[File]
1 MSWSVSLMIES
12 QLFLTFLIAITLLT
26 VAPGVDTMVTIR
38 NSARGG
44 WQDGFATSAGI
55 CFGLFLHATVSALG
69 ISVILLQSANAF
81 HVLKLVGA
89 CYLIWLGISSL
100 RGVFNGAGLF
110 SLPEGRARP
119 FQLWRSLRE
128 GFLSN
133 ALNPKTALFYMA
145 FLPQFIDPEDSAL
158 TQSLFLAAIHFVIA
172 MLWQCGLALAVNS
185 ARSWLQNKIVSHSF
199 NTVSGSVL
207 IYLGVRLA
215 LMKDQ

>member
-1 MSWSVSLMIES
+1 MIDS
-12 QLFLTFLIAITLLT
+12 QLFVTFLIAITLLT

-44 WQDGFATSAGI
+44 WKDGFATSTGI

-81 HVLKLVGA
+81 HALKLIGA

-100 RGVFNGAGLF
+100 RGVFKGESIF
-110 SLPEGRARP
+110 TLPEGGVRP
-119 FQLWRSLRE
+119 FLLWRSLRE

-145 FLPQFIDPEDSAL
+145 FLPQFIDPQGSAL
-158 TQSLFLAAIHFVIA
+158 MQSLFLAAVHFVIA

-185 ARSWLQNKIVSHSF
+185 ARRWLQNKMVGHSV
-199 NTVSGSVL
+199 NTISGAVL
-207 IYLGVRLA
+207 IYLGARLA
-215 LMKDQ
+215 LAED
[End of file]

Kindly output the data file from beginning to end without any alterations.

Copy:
1 MSWSVSLMIES
12 QLFLTFLIAITLLT
26 VAPGVDTMVTIR
38 NSARGG
44 WQDGFATSAGI
55 CFGLFLHATVSALG
69 ISVILLQSANAF
81 HVLKLVGA
89 CYLIWLGISSL
100 RGVFNGAGLF
110 SLPEGRARP
119 FQLWRSLRE
128 GFLSN
133 ALNPKTALFYMA
145 FLPQFIDPEDSAL
158 TQSLFLAAIHFVIA
172 MLWQCGLALAVNS
185 ARSWLQNKIVSHSF
199 NTVSGSVL
207 IYLGVRLA
215 LMKDQ

>member
-1 MSWSVSLMIES
+1 MIDS
-12 QLFLTFLIAITLLT
+12 QLFVTFLIAITLLT

-44 WQDGFATSAGI
+44 WKDGFATSTGI

-81 HVLKLVGA
+81 HALKLIGA

-100 RGVFNGAGLF
+100 RGVFKGESIF
-110 SLPEGRARP
+110 TLPEGGVRP
-119 FQLWRSLRE
+119 FLLWRSLRE

-145 FLPQFIDPEDSAL
+145 FLPQFIDPQGSAL
-158 TQSLFLAAIHFVIA
+158 MQSLFLAAVHFVIA

-185 ARSWLQNKIVSHSF
+185 ARRWLQNKMVGHSV
-199 NTVSGSVL
+199 NTISGAVL
-207 IYLGVRLA
+207 IYLGARLA
-215 LMKDQ
+215 LAED